I haven’t fully recovered from my winter snowboarding vacation, so I haven’t quite gotten back into the writing groove yet. (It also doesn’t help that I’m trying to help a First Robotics team get started for the first time, so yesterday I sat down to write something up and instead skimmed through this year’s rules manual…) But that’s okay, because one thing I did do over vacation was review the last year of posts on this blog, and start thinking about organizing things into a book outline. So let’s talk status update!

The good news is that I think I’ve got a good pile of topics that’s going to make a great book. The bad news is this is hell to figure out how to organize. I was hoping that by writing these posts, I’d get some more clarity into the order things could be presented in, but everything is just related to everything else.

So today’s post is a little bit of “how the sausage is made.” I’m going to talk about the organizational problems, mostly in the hope that it’ll help me figure them out. Using my blog to do rubber-ducky debugging, as it were.

Themes aren’t chapters

One of the first problems I had to sort out in my own head was that I often organized my thoughts in terms of themes. I had written about the book in terms of themes in the (now old, in need of updating… later this month) book description. For example, one important theme concerns the universal, mathematically-rooted aspects of design. This includes how the expression problem gives us 3 basic ways of designing types. These are eternal things that won’t ever change when it comes to designing software.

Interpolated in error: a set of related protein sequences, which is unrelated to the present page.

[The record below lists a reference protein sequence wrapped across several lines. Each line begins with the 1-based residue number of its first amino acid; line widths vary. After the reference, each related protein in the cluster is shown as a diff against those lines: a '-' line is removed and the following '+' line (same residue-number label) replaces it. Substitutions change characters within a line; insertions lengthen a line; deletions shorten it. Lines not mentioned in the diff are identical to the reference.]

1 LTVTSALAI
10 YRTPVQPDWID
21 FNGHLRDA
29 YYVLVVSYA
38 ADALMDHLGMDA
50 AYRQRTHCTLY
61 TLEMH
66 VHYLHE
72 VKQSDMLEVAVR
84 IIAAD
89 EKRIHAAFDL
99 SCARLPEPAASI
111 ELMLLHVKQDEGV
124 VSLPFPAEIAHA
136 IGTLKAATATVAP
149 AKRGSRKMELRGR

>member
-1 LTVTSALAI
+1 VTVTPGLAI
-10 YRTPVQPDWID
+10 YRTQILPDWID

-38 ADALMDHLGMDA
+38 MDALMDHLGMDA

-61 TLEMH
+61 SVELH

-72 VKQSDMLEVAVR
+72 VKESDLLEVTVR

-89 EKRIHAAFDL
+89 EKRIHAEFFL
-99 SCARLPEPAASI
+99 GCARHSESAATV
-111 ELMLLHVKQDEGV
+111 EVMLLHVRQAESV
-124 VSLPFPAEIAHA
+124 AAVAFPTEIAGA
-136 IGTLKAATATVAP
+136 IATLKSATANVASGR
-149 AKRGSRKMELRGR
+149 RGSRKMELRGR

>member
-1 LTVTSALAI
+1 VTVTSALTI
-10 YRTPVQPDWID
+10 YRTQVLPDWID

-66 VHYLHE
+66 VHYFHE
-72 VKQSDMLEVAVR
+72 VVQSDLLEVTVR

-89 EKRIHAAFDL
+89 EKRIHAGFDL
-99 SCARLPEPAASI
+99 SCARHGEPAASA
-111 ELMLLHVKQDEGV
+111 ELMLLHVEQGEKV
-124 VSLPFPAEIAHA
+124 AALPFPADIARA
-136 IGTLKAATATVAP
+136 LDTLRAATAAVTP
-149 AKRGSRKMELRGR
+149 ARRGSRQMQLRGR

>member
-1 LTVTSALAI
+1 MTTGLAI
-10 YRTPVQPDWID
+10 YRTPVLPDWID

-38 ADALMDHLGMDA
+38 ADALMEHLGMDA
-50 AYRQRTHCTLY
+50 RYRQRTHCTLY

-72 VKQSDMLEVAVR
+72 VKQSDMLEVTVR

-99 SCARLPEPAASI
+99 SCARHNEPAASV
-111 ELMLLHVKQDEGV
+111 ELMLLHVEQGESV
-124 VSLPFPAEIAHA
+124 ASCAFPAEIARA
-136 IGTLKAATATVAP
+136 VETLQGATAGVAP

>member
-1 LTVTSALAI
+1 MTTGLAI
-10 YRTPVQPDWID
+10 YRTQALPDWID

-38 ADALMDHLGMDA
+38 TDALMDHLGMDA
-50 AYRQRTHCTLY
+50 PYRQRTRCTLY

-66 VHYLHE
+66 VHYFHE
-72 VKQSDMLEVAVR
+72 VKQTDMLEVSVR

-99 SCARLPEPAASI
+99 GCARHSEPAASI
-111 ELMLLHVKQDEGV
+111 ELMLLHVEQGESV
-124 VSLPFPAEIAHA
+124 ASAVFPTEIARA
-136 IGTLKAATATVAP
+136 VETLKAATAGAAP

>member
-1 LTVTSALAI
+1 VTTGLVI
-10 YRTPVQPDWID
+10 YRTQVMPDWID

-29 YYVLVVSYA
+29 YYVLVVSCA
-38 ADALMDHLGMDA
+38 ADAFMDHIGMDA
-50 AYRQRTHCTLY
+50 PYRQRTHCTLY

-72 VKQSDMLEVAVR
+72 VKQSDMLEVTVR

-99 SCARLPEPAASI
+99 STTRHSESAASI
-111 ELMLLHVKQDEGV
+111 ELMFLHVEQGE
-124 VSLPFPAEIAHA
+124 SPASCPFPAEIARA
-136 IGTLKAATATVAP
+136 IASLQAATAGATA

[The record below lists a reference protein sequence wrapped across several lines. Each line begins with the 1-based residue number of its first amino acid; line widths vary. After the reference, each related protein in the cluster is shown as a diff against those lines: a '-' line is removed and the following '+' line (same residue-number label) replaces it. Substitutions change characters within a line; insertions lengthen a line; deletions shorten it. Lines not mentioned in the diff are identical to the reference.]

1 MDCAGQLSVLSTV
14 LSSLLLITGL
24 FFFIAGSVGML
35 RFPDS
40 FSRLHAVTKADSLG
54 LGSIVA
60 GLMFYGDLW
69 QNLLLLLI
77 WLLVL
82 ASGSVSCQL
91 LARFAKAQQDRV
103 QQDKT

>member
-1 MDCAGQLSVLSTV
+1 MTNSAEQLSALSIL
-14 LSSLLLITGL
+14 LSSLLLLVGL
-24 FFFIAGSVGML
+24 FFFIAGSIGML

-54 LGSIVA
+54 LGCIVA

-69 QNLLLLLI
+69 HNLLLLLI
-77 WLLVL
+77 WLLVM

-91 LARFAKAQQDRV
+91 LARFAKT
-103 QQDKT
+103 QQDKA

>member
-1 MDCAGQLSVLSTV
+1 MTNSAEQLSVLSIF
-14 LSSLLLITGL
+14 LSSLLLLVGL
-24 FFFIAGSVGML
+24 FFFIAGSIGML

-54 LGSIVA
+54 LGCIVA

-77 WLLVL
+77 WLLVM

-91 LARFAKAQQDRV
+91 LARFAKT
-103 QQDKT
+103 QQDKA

But they don’t really constitute a chapter, or their own distinct part of the book. There is a significant concentration of this theme when it comes to types, and types might be a chapter, but there are other universals that don’t make sense there. And there’s going to be more about types in this book than just universal truths.

So in the first place, I needed to ban myself from trying to concentrate certain things in certain places, and leave posts on those themes free to float apart. Although I probably can’t resist the temptation to try to discuss these alternative organizations in the introduction…

Dependency loops aren’t just for programming

Part of talking about testing wants me to talk about types, and part of talking about types leads me to want to talk about testing. Hooray!